As far as societal seismic scales go, the magnitude and intensity of the jolt from the sudden death of NBA legend Kobe Bryant was felt all the way from the United States to the humble suburbia of Hawke's Bay.
Clifton Bush III, of Napier, and Latrell Ah Kiong, of Hastings, echo the sentiments of his legions of international followers when they revealed they were stunned into numbness when they found out Bryant, his 13-year-old daughter, Gianna, and seven others were among those who perished in a helicopter crash in fog in Southern California in the early hours of Monday (NZ time).
"As long as I can remember, that's the reason why I got into basketball," said Bush, who had woken up about 7am to learn from a friend during a group chat that his 41-year-old idol had left this world much too early as world leaders and countless sport and entertainment industry stars chorused tribute to the retired small forward and shooting guard.
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Not convinced, the year 13-bound Napier Boys' High School pupil immediately surfed the internet waves to try to ascertain "if it was fake news or real news".
"When I found out it was real news I just teared up a little bit, you know," said Bush, who is the son of American-born former Taylor Corporation Hawks and New Zealand Basketball League star Clifton Bush II.
Bryant playing his swansong match for the Los Angeles Lakers has left an indelible impression on the now 17-year-old's mind.
Born in Philadelphia, he went on to play for the Lakers for two decades. It had culminated with 60 points in his final outing to spearhead his team to a 101-96 victory over the Utah Jazz on April, 2016.
"He had dropped so many buckets that it was simply inspirational and so amazing," said Bush of Bryant, who created history on December 18 the following year when he became the first Laker to have two jersey numbers — 8 and 24 — retired during a halftime ceremony.
The New Zealand age-group prospect had told Hawke's Bay Today about this time last year that he models his game on the bloke the global basketball family fondly knew as the Black Mamba — one of the world's most venomous and the fastest land snake.
Bush has a giant poster of the five-time NBA title-winner adorning the wall of his bedroom at the home of his mother, Christina.
Bryant had established the Mamba Sports Academy in Thousand Oaks and was, reportedly, on the chopper flight en route to mentoring his daughter when they died in the crash. The academy was hosting a tournament for young players but the event had, subsequently, been cancelled.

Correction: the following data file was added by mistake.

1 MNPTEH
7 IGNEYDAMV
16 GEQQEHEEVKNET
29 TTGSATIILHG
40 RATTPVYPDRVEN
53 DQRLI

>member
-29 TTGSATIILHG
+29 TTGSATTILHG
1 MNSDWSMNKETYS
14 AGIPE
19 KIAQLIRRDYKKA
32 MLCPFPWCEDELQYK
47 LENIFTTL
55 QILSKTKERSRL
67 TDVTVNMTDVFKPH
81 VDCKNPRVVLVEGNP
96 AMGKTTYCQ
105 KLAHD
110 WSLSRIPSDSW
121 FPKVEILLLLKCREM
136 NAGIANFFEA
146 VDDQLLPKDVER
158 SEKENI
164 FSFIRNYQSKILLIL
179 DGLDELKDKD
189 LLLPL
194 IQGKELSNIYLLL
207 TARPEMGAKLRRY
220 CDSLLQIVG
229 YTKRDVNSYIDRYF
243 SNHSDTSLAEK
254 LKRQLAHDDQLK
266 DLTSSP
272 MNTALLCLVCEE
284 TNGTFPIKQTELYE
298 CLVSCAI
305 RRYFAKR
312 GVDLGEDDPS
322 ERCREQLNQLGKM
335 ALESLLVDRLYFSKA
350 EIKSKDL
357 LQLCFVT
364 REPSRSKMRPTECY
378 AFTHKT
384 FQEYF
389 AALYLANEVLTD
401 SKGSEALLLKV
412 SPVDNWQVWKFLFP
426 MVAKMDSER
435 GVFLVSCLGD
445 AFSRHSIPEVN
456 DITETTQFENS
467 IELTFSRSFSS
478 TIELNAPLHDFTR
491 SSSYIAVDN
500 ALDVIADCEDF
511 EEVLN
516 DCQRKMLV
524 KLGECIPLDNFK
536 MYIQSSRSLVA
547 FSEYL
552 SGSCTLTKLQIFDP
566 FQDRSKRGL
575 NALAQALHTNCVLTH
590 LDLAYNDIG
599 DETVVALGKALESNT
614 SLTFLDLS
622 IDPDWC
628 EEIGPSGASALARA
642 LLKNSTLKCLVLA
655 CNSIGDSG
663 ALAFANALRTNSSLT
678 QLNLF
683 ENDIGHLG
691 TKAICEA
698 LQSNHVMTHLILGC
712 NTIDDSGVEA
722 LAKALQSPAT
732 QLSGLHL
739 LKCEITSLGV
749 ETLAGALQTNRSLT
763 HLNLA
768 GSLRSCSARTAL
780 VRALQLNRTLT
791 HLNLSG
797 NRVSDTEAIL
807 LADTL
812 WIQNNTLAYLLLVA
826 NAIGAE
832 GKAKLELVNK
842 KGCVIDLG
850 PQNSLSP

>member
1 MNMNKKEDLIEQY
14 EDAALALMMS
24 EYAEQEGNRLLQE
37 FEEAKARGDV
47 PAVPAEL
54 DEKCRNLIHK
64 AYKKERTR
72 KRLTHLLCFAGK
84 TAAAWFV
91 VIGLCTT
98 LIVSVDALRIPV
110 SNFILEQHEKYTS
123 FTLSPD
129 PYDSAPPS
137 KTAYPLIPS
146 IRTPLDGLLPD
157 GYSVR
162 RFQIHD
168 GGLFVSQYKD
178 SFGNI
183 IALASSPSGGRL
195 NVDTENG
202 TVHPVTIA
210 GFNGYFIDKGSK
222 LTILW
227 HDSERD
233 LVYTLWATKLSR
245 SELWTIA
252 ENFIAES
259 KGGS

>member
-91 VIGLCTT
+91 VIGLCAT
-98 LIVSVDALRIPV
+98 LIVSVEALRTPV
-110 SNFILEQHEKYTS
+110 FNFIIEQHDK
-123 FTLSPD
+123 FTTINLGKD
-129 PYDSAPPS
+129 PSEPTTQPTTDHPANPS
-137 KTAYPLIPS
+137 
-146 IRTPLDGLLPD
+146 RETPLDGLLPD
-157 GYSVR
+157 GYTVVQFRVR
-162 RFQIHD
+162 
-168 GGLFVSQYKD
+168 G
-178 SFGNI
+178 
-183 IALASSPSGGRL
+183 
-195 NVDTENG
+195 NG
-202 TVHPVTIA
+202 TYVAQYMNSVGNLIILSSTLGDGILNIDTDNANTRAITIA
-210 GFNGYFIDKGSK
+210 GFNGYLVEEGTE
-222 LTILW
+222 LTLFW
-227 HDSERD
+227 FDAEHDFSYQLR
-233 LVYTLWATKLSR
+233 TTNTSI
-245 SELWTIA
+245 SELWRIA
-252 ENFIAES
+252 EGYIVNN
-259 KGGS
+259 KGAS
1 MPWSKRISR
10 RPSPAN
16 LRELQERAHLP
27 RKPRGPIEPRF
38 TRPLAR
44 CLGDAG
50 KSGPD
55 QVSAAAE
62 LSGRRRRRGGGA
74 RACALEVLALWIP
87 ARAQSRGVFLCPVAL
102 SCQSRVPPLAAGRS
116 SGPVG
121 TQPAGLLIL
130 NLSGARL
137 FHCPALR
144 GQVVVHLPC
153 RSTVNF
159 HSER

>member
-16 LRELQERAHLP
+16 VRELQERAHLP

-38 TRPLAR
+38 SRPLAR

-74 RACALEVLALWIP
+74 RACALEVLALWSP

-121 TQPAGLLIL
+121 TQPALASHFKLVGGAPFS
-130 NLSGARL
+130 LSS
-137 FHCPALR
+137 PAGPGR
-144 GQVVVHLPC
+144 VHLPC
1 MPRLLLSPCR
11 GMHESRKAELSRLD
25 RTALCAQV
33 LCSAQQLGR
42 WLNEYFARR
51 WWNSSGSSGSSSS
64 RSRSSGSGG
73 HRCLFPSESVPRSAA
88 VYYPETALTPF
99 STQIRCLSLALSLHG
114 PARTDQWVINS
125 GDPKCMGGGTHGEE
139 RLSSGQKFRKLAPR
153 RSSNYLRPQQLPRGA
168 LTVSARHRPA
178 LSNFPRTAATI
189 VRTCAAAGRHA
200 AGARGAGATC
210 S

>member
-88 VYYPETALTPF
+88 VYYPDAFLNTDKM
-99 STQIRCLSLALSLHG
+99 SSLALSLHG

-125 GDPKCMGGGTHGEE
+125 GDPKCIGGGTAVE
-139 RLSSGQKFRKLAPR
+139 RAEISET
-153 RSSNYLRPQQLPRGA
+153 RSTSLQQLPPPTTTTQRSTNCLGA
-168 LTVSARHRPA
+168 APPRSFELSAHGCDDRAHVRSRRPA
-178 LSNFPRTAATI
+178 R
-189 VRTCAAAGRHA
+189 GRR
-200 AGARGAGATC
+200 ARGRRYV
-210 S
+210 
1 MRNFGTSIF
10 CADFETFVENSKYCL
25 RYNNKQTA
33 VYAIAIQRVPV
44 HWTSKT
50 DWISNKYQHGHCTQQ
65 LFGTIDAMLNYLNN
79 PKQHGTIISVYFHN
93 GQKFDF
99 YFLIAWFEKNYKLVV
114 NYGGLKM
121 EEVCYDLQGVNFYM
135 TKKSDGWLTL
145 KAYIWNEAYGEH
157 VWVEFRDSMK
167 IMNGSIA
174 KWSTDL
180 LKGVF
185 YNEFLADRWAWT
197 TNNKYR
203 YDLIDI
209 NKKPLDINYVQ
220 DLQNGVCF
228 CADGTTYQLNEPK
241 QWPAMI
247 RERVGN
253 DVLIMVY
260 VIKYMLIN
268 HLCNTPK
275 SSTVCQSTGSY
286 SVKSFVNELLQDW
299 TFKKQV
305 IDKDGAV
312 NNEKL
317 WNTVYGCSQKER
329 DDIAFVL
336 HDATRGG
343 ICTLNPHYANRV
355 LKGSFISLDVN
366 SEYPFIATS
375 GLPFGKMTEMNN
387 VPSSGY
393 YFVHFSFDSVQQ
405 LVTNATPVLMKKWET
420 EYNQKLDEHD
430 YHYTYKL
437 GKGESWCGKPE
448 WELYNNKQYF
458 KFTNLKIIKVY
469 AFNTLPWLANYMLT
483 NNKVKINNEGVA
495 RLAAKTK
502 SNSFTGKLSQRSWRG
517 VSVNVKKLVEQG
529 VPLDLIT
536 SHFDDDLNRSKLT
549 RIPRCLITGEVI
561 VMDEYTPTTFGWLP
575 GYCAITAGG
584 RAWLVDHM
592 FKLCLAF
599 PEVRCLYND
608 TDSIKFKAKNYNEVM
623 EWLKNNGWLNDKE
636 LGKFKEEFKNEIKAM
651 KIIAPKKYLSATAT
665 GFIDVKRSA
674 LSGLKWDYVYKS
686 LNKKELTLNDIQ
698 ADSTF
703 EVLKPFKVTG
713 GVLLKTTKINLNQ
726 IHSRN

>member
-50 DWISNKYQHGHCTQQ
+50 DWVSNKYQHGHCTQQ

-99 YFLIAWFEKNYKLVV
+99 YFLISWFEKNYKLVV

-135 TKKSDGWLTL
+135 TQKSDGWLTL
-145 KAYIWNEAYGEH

So what was it about Bryant that resonated with Bush?
"The way that he didn't care about any of these things," he explained. "He used to go do his thing, no matter what — where he was, no matter who he was playing."
Bush said it was very, very sad Gigi too had died in the crash — a daughter who wanted to show she had the credentials to be the boy Bryant never had to follow in his famous footsteps.
Bryant is survived by his wife, Vanessa, and three daughters, Natalia, 16, Bianka, 3, and Capri born in June last year.
"If I could say one thing to Kobe, I would like to say, 'thank-you'," said Bush, a former Port Ahuriri Primary and Tamatea Intermediate pupil, who suspected former tall Black and Hawk guard Paora Winitana and his sons were Bryant followers, too.
Former Hastings Boys' High School graduate Ah Kiong echoed similar sentiments, revealing he was shocked when he returned from the Hawke's Bay Rugby Academy training about 8am to find out about the tragedy.
"Someone was saying the Kobe had died so I started checking and found out [it was true] so I pretty much cried, eh," said the 18-year-old from Flaxmere, who played up to senior schoolboy basketball under American-born ex-Hawk coach Curtis Wooten.
"He was the reason why I had started playing basketball," said the former little general on the court who had only been shimmying, faking and putting up jump shots from the age of 8 after taking a shine to the code when his grandfather, Winiata Smiler, took him along to a team he was training.
His parents, Cheleme Smiler-Ah Kiong and father Herman Ah Kiong, encouraged him to juggle it with rugby although it did help that sister, Aaliyah, 23, was thriving in the sport in her teenage years. He juggled two codes but stayed true to his grandfather's advice that "rugby is the sport, my boy" but he could fall back on basketball if things didn't pan out.
The teenager found traction with Bryant's hard-yard attitude, considering his grandfather had drilled into him that it's never enough to succeed at the higher echelons unless a person is prepared to work diligently for it.
Ah Kiong recalls seeing Bryant conjure magic with the Lakers, watching it on TV with his uncle and former Hawk Czebalos Smiler as a kid and wanting to be in hoop heaven.
So what was so alluring about Bryant?
"His work ethics — I mean his record was second to none because he was always on the top of his game," said Ah Kiong, adding Bryant had inspired aspiring sports people in myriad codes.
"I always live by his [edict] of 'Inspire others to do what they do best', so it's what others wanted to do, not just basketball."
The Peterhead School teacher aide — who in 2017 had claimed quadruple doubles with Marcos Edwards for HBHS Senior A in the HB senior men's club grade competition — said Bryant was bigger than basketball so had he ever met him in life it would have left him speechless.
"I'd like to have thanked him for not just changing the game but changing me as well and thank-you," he said, adding his condolences to Bryant's grieving family.
Incumbent Lakers super star LeBron James had surpassed two-time Olympic gold medallist Bryant as the third-highest, all-time scorer in NBA history in Philadelphia, prompting tributes from Bryant just the day before the crash. Retired LA Laker Kareem Abdul-Jabbar is the highest scorer.